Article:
By Twanna F.
Art, sex and the freedom to love without restraint. Nola Darling is a melting pot of these ingredients and she is surely an acquired taste. The Spike Lee film, She’s Gotta Have It, was way ahead of its time. Lee uses Nola Darling’s story to touch upon issues of gender norms and control, or a lack thereof. These themes were, and still are, sensitive in the black community. The use of these themes to tell such a unique story was revolutionary, and in this day and age it still holds weight. It came as no surprised to find out that Lee had taken this timeless story and transformed it into a Netflix series. With excitement and high expectations, I ran through the entire series in a weekend. The She’s Gotta Have It series was modernized, but Lee managed to stay true to the original film while adding depth, and development to old and new characters.
As the smooth theme song plays in the background we fade into Nola’s bedroom. She sits in her famous loving bed, surrounded by the candles lining her headboard, and introduces herself. In the monologue, she explains that her lovers think she is a freak, but she believes she is normal. And she is. Her open sexuality threatens and draws in each of her lovers equally for reasons they don’t quite understand. Her lovers, Greer, Jamie and Mars openly question her relationships with the others, because they aren’t used to women having multiple partners.
Nola has several rules when it comes to love; it all has to be on her terms! One rule stood out in the film as well as the series; Nola only makes love in her loving bed. There is power in sex, and Nola maintains sexual power in her relationships by using a home court advantage. Anytime we see Nola in intimate situations outside of her apartment, she becomes much more vulnerable. Nola’s wave of control only goes as far as the length of her loving bed. When she is outside of her safe space, it is easier for the men in her life to exert their perception of who they believe Nola Darling really is. For example, in the Little Black Dress episode, Nola visits Greer at his apartment and allows him to take her photograph. She is wearing her little black dress in hopes of gaining some stability since her assault, but her experiment backfires. While taking her photograph, Greer makes her feel uncomfortable by treating her like one of his models. Commanding her to pose, and pout for the camera in a way that makes her feel objectified. She understands that Greer is the artist, but in that moment, she refused to be his art. Feeling raw and exposed, Nola begins to feel a lack of control over the situation. In her apartment, Nola is the artist. The way her body moves with ease as she loses herself in the waves of pleasure, is art. Nola’s rules for love making perfectly illustrate her desire for control in every aspect of her life. The concept of control poses itself as a reoccurring theme throughout both the film, and the series. Another instance in which the theme of control appears is within her relationship with Opal.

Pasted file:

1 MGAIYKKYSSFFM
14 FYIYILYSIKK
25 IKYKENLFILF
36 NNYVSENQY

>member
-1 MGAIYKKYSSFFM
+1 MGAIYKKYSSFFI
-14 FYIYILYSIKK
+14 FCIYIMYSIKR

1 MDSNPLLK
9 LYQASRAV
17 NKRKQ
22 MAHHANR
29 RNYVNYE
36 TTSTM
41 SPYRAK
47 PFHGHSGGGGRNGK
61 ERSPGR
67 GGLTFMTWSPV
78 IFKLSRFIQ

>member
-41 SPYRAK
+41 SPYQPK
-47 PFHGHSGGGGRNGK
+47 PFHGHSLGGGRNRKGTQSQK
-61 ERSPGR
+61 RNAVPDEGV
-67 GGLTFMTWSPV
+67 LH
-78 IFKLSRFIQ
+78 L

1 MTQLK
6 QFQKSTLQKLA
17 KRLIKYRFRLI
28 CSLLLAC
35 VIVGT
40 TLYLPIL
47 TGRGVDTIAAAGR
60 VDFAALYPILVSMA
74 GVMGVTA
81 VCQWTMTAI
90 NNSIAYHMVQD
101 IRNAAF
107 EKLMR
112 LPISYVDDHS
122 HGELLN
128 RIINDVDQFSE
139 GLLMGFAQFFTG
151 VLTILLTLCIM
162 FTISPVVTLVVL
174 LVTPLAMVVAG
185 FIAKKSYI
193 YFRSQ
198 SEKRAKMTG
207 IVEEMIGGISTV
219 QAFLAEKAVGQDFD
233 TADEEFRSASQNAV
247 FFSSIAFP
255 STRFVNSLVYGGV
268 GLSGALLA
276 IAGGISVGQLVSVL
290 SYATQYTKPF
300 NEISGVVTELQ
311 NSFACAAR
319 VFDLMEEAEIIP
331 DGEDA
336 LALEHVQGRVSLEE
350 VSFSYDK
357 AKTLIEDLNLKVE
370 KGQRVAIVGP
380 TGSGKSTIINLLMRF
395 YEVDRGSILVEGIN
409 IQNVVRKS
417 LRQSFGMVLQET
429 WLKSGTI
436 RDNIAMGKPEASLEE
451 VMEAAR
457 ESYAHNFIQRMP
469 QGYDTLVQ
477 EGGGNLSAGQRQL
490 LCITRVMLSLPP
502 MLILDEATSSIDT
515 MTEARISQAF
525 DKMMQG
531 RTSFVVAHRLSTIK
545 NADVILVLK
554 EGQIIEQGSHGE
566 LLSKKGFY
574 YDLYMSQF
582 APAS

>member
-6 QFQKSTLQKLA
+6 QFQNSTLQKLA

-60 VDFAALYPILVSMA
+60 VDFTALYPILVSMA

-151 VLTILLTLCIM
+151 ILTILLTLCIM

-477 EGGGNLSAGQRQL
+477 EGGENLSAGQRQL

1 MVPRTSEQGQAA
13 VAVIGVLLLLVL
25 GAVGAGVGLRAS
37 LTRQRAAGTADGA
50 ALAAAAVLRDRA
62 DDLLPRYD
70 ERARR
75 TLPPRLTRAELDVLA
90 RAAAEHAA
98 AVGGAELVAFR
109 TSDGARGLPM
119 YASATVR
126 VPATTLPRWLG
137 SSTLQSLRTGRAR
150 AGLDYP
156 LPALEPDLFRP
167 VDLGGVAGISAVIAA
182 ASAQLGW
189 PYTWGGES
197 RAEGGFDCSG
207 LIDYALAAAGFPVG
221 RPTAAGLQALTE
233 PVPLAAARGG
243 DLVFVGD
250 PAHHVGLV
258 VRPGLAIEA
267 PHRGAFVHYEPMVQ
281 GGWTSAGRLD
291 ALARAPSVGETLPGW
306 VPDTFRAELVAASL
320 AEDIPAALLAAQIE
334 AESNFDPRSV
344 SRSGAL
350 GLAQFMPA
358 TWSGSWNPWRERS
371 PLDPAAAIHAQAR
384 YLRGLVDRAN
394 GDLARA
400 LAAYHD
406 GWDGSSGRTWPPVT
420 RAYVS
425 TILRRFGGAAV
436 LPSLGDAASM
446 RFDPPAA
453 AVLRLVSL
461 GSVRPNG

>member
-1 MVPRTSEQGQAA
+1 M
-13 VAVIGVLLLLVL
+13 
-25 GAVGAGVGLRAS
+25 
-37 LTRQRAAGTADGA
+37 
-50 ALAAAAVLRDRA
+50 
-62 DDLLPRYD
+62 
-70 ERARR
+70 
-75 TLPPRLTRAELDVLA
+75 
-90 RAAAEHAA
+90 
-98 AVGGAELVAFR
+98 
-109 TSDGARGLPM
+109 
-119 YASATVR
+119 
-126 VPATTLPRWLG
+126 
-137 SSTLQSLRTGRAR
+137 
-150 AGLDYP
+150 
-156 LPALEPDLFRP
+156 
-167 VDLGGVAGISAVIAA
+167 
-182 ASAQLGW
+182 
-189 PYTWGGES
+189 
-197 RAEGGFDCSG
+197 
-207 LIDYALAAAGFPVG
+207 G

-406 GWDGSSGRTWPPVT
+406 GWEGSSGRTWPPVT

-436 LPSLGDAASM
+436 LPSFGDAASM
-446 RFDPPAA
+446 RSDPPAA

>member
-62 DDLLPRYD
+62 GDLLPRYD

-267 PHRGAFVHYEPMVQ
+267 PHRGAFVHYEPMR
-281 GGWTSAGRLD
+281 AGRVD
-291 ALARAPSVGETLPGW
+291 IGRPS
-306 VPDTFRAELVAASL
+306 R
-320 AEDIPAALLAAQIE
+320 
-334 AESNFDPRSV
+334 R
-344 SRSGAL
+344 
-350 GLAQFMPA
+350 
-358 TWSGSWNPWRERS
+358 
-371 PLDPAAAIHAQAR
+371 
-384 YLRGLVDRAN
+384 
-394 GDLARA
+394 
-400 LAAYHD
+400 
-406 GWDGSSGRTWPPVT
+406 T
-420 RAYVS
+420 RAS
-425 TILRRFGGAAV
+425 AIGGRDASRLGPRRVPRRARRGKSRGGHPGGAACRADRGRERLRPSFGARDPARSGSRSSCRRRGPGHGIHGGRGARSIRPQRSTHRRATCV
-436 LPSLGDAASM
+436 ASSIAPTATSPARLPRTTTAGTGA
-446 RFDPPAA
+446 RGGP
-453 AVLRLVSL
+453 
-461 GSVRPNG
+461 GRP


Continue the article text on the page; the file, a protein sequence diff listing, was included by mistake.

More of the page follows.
It would be unfair to speak on the development of Nola’s relationships with all her lovers, without including Opal. Contrary to the show, the film portrays Nola’s relationship with Opal as her being the aggressor. Lee depicts her character as forceful, and almost predatory. However, in the series, Opal is a woman that represents safety, stability, and the kind of control over her life that Nola wishes to acquire. Nola finds solace in being with a woman with few insecurities. When discussing her love for Opal to her therapist, Nola explains “She’s not tryna own me” and “I don’t have to fight back all the time”. When Nola is with Opal, she does not have to battle for control over her sexuality. Instead, Opal is understanding and embraces her with open arms. To Nola, Opal is a breath of fresh air, while her other lovers represent parts of her life that do not make her feel whole.
The story of Nola Darling has matured like a fine wine. Spike Lee beautifully maintains timeless elements of the film all while introducing social issues we face today. By extending the story, Lee allows for these relationships, and their characters to fully develop. Additionally, we are given greater insight to who Nola is. She is not a freak. She is the epitome of the black female form; free.